The Government is right to fix the broken annuities market, and our new research shows how vital impartial guidance and advice will be to making the reforms work for consumers.
Less than half of consumers (42%) coming up to retirement trust their pension provider to act in their best interest.
Our new findings show that providers are currently failing to give clear information or guidance when people need it the most. Four in ten (38%) approaching retirement who were contacted by their provider say they didn’t get a clear explanation that they can potentially get a higher annuity if they shop around, and around half (47%) didn’t get a clear explanation that they can get a higher annuity if they have certain health problems.
Much more must be done to improve the quality of guidance for consumers, as we found that a quarter (23%) who have purchased an annuity think that buying an annuity from a different company to their pension provider makes no difference, yet those who did shop around were significantly more likely to feel satisfied with their annuity purchase (76%) than those who did not (52%).
People also need access to proper guidance and advice covering their full financial circumstances as most have many different sources of income for their retirement – nine in 10 (92%) recently retired people have other sources aside from their annuity and state pension. Two thirds (65%) have savings to fund their retirement and almost half (47%) have private investments.
The Government’s proposals in the budget include removing the requirement to buy an annuity from April 2015, allowing people above a certain age (currently 55) to draw down as much or as little of their pension pot as they want, alongside a new legal guarantee that everyone who retires on defined contribution pensions will be offered free, impartial guidance. We will work with the Government and industry to develop this.
Which? executive director Richard Lloyd said:
“The Chancellor is right to fix the annuities market which is clearly not working in the best interests of consumers. Instead of questioning whether people can be trusted with their own money, the debate should focus on how to give them genuinely impartial guidance and advice so they can get the best income in their retirement. We look forward to working with the Government and industry to deliver what consumers need at this critical time in their financial lives.”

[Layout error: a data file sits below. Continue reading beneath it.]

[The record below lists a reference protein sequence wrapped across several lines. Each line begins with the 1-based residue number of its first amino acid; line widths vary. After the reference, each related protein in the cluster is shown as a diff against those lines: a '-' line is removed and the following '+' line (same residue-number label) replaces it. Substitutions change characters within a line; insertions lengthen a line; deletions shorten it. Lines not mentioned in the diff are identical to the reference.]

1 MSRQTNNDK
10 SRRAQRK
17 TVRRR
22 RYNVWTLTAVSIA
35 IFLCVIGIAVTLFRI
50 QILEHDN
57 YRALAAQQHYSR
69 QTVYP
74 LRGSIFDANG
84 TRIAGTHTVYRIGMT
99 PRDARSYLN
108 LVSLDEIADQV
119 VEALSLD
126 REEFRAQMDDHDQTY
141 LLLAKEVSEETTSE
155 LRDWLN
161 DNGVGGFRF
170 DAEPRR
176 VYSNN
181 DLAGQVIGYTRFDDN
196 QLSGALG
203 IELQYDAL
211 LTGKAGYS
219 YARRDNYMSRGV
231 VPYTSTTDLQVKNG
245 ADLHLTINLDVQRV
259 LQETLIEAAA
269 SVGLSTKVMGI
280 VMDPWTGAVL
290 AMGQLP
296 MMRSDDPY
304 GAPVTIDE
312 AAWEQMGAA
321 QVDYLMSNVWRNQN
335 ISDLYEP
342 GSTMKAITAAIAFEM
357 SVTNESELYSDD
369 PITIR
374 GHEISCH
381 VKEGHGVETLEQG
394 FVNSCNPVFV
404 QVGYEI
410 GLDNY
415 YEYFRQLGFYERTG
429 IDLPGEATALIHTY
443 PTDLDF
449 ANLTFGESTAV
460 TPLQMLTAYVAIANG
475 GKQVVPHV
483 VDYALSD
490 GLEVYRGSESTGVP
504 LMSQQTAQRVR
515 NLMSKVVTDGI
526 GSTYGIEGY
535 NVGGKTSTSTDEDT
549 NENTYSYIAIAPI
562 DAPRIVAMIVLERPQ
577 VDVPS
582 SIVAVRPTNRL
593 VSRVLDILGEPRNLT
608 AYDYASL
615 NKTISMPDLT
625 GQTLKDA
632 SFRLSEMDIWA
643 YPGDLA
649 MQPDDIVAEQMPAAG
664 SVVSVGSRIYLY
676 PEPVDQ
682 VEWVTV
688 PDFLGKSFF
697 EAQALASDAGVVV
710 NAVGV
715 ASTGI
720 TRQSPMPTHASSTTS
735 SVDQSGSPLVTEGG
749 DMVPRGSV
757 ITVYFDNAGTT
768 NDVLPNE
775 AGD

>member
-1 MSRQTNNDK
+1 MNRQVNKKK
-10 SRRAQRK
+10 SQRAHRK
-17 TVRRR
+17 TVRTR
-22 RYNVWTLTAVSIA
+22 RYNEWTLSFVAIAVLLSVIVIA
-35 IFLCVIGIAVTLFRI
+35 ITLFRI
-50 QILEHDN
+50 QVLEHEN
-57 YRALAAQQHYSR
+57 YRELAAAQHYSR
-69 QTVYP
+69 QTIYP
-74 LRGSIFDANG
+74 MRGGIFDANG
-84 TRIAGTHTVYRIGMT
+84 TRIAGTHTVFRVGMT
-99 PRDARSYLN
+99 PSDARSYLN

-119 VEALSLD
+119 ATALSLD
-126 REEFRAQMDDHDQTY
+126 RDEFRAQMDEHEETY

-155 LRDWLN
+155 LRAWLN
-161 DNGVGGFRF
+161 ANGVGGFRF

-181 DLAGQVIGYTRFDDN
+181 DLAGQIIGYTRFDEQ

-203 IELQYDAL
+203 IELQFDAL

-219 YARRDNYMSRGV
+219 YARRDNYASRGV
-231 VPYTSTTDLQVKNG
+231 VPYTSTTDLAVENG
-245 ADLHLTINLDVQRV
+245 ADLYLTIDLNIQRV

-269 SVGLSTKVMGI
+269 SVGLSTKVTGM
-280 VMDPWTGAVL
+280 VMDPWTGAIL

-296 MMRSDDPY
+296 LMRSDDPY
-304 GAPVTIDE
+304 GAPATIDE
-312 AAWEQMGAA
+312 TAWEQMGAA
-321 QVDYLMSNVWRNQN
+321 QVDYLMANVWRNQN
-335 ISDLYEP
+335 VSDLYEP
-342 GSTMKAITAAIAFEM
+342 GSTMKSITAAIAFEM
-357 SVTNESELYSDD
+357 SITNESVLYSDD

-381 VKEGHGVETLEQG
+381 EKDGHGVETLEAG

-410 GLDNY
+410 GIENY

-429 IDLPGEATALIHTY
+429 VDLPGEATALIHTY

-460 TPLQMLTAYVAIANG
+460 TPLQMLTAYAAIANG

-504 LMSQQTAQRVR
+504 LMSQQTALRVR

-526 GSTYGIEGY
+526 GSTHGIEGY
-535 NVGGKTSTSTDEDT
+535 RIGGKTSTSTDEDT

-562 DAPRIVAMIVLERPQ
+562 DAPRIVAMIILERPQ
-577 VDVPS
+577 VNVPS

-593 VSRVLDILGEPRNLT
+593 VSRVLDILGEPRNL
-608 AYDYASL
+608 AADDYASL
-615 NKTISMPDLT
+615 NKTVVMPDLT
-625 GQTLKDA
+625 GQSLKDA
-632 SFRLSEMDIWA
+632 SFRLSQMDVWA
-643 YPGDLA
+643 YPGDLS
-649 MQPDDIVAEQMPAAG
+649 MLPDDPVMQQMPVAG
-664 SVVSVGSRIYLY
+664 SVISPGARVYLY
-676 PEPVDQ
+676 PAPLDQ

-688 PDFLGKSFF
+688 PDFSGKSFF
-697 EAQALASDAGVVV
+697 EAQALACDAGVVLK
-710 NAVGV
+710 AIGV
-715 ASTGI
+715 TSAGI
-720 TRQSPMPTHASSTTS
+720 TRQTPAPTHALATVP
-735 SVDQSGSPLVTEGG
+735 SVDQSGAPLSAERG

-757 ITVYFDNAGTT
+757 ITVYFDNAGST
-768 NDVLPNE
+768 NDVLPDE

The Which? Consumer Insight Tracker finds that six in ten people (57%) who are not retired say they do not know how much they will need per week to have a comfortable retirement, and two thirds (66%) don’t know how much they will need as a total pension pot.
The average amount that people think they would need to live off when they retire is £361 per week, which is about £18,775 a year. This means people expect to need about £12,900 on top of the state pension to live comfortably, which equates to a pension pot of around £207,000 on a fixed annuity or £340,000 on an index-linked annuity.
Notes to editor:
- Research Now, on behalf of Which?, interviewed a sample of 512 people with a Defined Contribution pension who plan to retire in the next 12 months, and 495 people who have bought an annuity in the last 12 months, in September and October 2013. The samples were weighted to take into account the age and gender profiles of the two sample populations in order to be demographically representative.
- Which? Consumer Insight Tracker: Populus, on behalf of Which?, interviewed a representative sample of 2061 UK adults online between 3rd and 5th January 2014. Data were weighted to be demographically representative of all UK adults. Populus is a member of the British Polling Council and abides by its rules.
- Calculations of the size of pension pots that people think they need (based on the weekly income they say they need in our survey) are approximations based on a non-smoking 65-year-old man or woman, as of February 2014.